I'll be honest. I hate doing things twice. But practicing--that is, repeating--and learning are inextricably connected. And the ability to learn is a key component of competitiveness. As famed NBA basketball player and coach Edward Macauley put it, "When you are not practicing, remember--someone somewhere is practicing, and when you meet him he will win."
But why in the world does practicing even work in the first place? What's really changing that provides those positive gains in memory and physical performance we're after?
It's all about insulation
As Annie Bosler and Don Greene explain in their Ted Ed video, you have two main types of matter in your brain. The first is gray matter, which processes information and directs signals and sensory stimuli to nerve cells (neurons). Then you've got white matter, which is a combo of nerve fibers (axons) and fatty tissue. Axons are simply long, thin projections of neurons. Their job is to conduct electrical impulses away from the main body of the neuron.
Now, think of axons as electrical wire in the way they function. Electrical wire usually has insulation around it to prevent the loss of energy and keep it moving efficiently along the proper path. Axons are exactly the same. They have a natural insulating sheath known as myelin.
Every time you practice and repeat a physical motion, you build up the layers of myelin around your axons, improving their insulation. Scientists believe this extra insulation makes such a difference in the axon function that it essentially creates a sort of "super highway" for the electrical signals traveling through your body. So it's not that you're forming "muscle memory" (that doesn't really exist). It's that you're upping the speed at which the brain and your muscles are communicating, improving how fast recall, command and response take place.
But don't forget your senses
Understanding that physical motion positively affects myelin layers, it's tempting to think that practice really only matters for physical tasks, like dance, playing an instrument or shooting baskets. But your senses aren't completely separate in terms of brain processing. Particular smells, for example, can trigger emotional recall of memory. Similarly, mental visualization works to improve physical performance in part because just thinking about the physical activity triggers the parts of the brain responsible for controlling those physical actions. And part of the reason people pace while on the phone is because they're trying to use some physical motion to connect to the visual data they'd normally get face to face. So connecting physical movement to anything you want to get better at--say, memorizing some data for a presentation--can be an effective strategy. And the more senses you can integrate into your practice, the better the odds are that multiple parts of the brain will help you recall and use information when you need it.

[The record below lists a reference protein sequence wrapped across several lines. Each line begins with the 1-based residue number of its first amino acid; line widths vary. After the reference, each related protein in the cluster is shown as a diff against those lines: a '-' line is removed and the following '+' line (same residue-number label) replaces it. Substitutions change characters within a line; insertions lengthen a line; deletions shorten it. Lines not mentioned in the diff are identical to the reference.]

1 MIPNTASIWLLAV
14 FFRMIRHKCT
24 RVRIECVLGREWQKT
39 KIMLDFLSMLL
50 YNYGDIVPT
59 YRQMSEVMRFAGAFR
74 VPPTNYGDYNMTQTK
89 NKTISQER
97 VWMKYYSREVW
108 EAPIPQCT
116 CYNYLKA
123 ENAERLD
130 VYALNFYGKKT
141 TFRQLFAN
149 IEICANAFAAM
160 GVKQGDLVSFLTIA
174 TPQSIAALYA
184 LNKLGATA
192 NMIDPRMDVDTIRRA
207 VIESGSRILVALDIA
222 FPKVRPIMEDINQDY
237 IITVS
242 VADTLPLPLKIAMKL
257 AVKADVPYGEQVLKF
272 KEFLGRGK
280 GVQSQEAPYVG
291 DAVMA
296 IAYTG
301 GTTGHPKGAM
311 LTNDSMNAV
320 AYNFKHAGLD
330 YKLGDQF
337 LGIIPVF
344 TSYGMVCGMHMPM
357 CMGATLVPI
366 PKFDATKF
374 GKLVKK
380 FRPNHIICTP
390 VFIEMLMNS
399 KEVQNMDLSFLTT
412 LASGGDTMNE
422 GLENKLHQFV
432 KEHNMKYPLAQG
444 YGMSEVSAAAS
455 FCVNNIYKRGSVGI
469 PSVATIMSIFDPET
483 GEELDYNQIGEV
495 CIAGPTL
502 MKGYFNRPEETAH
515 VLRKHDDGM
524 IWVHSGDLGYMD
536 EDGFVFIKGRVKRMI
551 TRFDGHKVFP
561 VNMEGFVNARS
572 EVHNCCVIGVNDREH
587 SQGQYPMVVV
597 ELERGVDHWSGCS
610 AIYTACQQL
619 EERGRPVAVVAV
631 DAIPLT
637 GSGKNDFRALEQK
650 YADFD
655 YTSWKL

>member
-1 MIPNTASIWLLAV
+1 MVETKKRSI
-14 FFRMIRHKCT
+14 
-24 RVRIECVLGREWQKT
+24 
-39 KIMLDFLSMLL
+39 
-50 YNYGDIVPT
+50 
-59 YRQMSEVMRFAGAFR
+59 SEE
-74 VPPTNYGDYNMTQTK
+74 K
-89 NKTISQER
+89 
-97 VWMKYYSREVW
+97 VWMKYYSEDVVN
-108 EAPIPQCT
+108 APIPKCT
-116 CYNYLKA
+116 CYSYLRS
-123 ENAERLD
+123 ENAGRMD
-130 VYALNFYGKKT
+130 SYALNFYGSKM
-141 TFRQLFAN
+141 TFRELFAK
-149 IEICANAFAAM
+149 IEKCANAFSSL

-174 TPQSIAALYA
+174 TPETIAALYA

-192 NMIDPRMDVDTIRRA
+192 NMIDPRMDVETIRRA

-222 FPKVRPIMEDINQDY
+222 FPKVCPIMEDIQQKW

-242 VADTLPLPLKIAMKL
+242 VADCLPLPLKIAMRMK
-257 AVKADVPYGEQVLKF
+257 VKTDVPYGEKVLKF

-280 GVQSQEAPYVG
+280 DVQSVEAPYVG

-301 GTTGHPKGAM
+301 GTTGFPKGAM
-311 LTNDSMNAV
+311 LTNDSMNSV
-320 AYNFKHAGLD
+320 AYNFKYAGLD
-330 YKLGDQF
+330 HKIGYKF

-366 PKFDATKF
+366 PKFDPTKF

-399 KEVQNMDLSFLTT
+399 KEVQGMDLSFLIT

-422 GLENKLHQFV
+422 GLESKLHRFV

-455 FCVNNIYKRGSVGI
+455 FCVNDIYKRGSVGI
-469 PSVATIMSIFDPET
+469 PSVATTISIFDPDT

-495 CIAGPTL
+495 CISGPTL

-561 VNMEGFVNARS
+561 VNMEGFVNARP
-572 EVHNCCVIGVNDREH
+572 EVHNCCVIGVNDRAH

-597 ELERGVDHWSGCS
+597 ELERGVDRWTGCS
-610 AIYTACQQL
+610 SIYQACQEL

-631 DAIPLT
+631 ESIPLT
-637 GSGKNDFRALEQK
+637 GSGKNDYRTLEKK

Four tips for practicing better
Knowing that the goal of practice really is to get those myelin sheaths thicker and create a super highway for electrical impulses, these oft-heard practice recommendations make a lot more sense:
- Focus on the job at hand, removing distractions. Trying to multitask forces your brain to work much harder to process all the extra incoming information, using up more energy and, ultimately, leading to mental fatigue.
- Start slowly to build coordination. Once you've nailed what you're doing at a slow speed, go a little faster until you've hit your target pace.
- Take breaks! Elite performers practice hours a day, but they respect the fact that their bodies and brains need time to recharge to function optimally. They split their practice into smaller sessions through the day. Try the Pomodoro technique, or tune into the natural, 90-minute cycles of your Circadian rhythm.
- Visualize what you need to do and remember.
Practicing makes you better because it physically changes you, making it easier for data to move. Sure, maybe you can "wing it" and do OK. But with so many people seeking your prize, don't settle for OK. Go over it. Go over it again. One more time. You know why it works now.
One more time.